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Jake Gardiner and the offensive potential lurking just beneath the surface

For those who have asked about it, here is a link to the new podcast entitled "Leaf Matters" that I am co-hosting with Matteo Codispoti from We Want a Cup.  Click on the link below if you're interested in listening to the inaugural episode.  It will take some time to work out the kinks, but hopefully you will enjoy our work in the weeks to come.

Link to Leaf Matters podcast, episode #1


All Leaf fans are aware of Jake Gardiner’s skill set—the effortless skating style, how he sees the ice so well, the fact that he can literally skate away from potential trouble, etc.— and are naturally excited about all of that.  We also know that he is still, like any young defenseman, improving and working on various elements of his defensive zone play. That will be one of the challenges facing Marlies head coach Dallas Eakins as he strives to help make Gardiner a solid all-around NHL rearguard.

I’ve shared my observation here at VLM before (not a sentiment shared by all Leaf followers) that Gardiner lacks the kind of physicality that would be a nice added dimension to his overall game.  But I acknowledge that I shouldn’t be fussy.  Scott Niedermayer was not the world’s most physical defenseman and he had a nice little Hall-of-Fame career, right?  (I just hope that, when the games get tough in the springtime every year, Gardiner has the game to overcome the attention—and the battering—he will get every night in the playoffs, because teams will try to wear him down and take away his effectiveness.)

The one thing that we maybe didn’t see last season from Gardiner was earth-shattering offensive numbers.  That said, we didn’t expect the young man to even be in the NHL at this time a year ago.  So his season-ending total of 30 points on 7 goals and 23 helpers was impressive for most NHL defensemen, and especially noteworthy for a first-year player right out of college.

But what I’m really talking about was not just the raw number— which happened to be 30 points.  I’m talking about his potential impact in terms of offensive production.  We started to see that impact last season in the opposition zone.  I’m not a stats person, and I’m sure many of the well-versed advanced stats specialists could break all this down much more effectively than I can.  (I just write about what I have seen or now see, past and present.)  But I do know that last season, there were many occasions where Gardiner set up a teammate, or blasted a shot from the point that clanged off the post or hit the goalie from fairly point-blank range.  He didn’t score his first NHL goal until well into the season, as I recall, but you just knew that as last season evolved, he was eventually going to see the puck start going in the net, and the points would come.

That’s exactly what happened.

When you have those kinds of offensive skills and can move the puck so smartly—and quickly—and have a strong shot like Gardiner, you will, over time, get your share of goals.  You'll also create a host of scoring opportunities for your teammates as well.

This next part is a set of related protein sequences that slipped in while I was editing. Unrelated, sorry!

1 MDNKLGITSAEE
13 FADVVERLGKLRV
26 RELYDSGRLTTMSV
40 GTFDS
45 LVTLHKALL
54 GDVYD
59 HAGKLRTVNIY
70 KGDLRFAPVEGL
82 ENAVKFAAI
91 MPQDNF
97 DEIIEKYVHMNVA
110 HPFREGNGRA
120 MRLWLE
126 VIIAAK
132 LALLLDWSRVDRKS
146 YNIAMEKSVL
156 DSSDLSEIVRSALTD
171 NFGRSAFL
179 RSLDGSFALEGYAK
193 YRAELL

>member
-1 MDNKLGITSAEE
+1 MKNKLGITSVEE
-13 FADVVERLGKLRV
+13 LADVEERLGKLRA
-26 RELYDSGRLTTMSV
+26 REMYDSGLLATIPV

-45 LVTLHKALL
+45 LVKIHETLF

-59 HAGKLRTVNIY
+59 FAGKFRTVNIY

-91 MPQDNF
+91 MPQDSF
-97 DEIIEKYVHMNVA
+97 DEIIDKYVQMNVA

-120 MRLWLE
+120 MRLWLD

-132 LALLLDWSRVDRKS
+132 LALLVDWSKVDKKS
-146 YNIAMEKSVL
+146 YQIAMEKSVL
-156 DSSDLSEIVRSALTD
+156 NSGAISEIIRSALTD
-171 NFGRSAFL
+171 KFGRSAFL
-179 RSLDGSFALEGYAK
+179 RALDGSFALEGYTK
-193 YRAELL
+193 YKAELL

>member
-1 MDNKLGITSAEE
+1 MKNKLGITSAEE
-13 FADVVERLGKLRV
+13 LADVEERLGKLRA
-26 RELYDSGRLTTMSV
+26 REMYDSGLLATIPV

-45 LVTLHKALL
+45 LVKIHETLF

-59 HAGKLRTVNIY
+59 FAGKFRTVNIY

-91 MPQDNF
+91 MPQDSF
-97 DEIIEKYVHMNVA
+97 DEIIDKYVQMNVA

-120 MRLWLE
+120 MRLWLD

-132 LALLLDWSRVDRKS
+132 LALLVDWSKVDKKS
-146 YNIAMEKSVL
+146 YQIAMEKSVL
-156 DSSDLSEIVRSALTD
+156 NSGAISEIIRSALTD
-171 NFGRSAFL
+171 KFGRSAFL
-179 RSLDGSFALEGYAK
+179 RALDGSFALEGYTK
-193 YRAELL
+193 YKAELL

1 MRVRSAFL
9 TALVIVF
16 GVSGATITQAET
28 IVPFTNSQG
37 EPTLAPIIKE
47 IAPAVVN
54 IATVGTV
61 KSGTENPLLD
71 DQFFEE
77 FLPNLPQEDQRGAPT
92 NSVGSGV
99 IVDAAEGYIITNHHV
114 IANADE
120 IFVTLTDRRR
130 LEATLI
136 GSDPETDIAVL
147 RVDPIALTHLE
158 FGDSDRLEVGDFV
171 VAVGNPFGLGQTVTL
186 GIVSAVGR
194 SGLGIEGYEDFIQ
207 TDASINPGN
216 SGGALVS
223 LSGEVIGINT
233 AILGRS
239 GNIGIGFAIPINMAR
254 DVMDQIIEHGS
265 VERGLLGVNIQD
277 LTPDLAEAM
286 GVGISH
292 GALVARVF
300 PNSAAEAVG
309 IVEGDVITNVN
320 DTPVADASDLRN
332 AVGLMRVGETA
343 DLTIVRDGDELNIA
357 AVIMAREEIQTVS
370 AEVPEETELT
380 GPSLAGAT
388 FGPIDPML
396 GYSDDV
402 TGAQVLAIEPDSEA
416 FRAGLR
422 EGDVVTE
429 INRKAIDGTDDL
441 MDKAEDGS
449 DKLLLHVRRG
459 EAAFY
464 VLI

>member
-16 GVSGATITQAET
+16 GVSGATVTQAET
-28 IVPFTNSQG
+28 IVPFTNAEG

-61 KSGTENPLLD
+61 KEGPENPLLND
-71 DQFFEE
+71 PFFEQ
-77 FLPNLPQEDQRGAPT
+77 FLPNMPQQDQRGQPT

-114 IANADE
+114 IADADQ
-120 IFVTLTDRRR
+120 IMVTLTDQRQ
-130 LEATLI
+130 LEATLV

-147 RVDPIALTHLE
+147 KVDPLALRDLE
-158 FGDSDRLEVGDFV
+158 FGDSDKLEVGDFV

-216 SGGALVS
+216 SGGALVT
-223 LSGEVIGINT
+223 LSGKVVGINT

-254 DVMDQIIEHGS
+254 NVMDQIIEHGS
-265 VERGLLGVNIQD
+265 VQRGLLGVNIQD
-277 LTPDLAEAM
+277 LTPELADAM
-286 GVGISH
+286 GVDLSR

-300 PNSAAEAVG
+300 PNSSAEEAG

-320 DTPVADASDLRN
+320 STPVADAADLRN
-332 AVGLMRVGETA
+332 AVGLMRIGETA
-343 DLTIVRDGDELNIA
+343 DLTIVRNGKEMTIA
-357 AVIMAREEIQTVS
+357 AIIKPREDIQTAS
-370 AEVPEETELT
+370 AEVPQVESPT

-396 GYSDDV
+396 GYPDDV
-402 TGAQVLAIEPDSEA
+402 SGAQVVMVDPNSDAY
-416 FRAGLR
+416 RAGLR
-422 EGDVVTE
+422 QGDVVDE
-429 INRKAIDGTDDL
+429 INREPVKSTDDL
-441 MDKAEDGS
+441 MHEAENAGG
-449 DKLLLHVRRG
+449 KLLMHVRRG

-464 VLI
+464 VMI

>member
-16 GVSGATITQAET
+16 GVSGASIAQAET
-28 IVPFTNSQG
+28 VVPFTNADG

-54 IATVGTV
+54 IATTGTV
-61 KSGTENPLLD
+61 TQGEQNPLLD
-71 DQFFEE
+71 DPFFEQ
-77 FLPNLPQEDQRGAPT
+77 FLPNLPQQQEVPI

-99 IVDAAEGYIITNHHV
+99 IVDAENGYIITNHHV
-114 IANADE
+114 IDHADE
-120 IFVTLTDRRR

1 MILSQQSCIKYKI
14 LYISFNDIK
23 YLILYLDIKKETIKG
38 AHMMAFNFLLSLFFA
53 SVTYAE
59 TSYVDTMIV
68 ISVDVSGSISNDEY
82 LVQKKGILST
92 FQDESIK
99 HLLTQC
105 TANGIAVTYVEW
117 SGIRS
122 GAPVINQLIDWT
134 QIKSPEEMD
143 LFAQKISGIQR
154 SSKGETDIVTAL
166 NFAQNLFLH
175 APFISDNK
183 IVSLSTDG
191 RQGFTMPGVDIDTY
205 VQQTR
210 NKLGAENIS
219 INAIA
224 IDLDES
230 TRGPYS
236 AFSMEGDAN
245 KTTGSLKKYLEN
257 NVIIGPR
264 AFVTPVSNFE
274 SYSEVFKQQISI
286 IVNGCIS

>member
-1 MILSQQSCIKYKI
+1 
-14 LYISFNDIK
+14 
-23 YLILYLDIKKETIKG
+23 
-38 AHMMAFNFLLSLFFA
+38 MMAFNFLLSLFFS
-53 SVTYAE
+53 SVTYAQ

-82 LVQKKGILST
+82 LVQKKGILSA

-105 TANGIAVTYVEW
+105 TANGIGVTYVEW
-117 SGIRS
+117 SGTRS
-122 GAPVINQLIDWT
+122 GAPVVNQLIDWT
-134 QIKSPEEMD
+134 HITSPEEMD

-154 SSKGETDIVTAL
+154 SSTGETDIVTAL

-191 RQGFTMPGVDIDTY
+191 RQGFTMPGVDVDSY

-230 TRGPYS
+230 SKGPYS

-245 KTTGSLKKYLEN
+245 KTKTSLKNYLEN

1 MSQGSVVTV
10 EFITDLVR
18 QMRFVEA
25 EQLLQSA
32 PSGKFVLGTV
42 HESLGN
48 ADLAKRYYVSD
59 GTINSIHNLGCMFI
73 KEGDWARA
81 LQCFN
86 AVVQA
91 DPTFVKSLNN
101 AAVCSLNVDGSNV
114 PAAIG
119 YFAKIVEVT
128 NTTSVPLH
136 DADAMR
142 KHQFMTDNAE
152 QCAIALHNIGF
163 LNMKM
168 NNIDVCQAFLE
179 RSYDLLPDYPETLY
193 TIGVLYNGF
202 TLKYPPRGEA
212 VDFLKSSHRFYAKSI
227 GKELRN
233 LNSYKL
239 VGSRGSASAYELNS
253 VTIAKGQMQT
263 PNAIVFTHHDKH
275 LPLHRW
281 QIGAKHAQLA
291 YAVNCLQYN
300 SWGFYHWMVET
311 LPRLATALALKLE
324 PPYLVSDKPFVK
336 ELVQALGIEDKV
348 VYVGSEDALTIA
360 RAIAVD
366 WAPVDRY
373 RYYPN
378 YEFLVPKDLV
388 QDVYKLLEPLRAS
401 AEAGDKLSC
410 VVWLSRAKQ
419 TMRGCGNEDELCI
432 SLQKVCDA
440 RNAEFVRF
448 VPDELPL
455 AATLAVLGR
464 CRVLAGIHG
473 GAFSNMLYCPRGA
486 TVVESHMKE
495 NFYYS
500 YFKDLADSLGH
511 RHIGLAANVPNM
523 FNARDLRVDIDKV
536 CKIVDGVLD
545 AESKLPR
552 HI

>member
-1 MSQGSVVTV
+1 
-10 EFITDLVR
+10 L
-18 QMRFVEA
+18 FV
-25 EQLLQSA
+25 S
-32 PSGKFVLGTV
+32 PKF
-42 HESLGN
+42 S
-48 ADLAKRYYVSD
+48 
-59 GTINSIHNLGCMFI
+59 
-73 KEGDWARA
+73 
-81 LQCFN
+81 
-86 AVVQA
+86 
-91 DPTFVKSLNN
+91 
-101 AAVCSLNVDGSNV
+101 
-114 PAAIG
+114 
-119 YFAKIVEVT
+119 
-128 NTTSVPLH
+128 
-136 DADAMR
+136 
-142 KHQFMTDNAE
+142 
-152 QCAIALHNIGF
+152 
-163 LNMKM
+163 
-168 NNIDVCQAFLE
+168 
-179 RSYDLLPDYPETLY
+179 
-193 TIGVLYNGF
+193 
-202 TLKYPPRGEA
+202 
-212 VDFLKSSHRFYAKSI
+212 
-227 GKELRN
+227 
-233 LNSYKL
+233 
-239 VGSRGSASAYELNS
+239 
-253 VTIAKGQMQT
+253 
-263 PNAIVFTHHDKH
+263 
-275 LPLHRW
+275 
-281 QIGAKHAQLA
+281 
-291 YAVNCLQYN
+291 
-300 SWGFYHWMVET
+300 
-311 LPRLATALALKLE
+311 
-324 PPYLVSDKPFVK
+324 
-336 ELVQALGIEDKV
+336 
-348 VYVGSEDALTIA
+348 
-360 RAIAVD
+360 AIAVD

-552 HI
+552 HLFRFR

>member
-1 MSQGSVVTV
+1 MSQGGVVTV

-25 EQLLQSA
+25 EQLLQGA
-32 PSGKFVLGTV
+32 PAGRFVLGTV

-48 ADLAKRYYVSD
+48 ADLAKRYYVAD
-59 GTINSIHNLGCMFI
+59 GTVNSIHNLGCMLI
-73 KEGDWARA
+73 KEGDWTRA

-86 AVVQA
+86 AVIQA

What can Gardiner ultimately be as an offensive defenseman, setting aside any mild defensive issues he might have?  I don’t know for sure, but if I had to guess, he is a young man capable of 20 goals in a season, and 40 assists - especially if he were playing on a team with a bit more skill and “finish” than last year’s version of the Maple Leafs had.

So far this season with the AHL Marlies, he is putting up some fairly nice offensive numbers (though he is a minus 3), as is his former college teammate Justin Schultz with the equally “loaded” Edmonton farm team in Oklahoma City.  Only 22 (like Gardiner), Schultz already has 15 points and is a plus 6 after 10 AHL games - his first games as a pro.  Gardiner has 5 points in 8 games.

We can always find flaws in anybody’s game (I mentioned in a recent post that Gardiner, in some ways, reminds me a bit of former Leaf legend Carl Brewer, who was a heck of a defensemen), but my guess is we’re looking at a huge upside in Gardiner.  He should only get better.  I don’t know if he can become even more poised on the ice because, well, pressure doesn’t seem to have any impact on him at all. He doesn't get rattled and can seemingly skate all night without getting winded.

And while, as I mentioned above, there will be some things in his defensive game that will require attention and commitment, he has so much quality in his game this should be a player Leaf fans can celebrate and sit back and enjoy for years to come, including his putting up some impressive offensive point totals as well from the back end.  He just might put up the kind of "stats" that we haven’t seen in these parts for a while. Unlike our old friend Tomas Kaberle, who earned a ton of assists most years in his Maple Leaf hey-day, this young man is not afraid to shoot, which should make him less predictable- and doubly dangerous.  A little bit of Bryan McCabe and Al Iafrate, maybe (who both had some really good offensive years in Toronto) but less mistake-prone.

How do you you see Gardiner's career unfolding with the Leafs?


  1. Michael,

    My only hope for Gardiner as a Leaf is that they finally let a defenceman with an unlimited ceiling talent wise. Develop at his own pace. Do not rush him into top 4 minutes against the leagues best players, while playing on a mediocre to bad hockey team. As a fan of the Leafs, I have seen that play out far too many times already. I pray that they shelter his time on the ice, on the third pair in situations that they believe that he can exploit offensively. I do not care if he is better possibly than someone else on defence right now. That tells me that your other 5 guys aren't good enough and you need to go acquire another top 4 guy.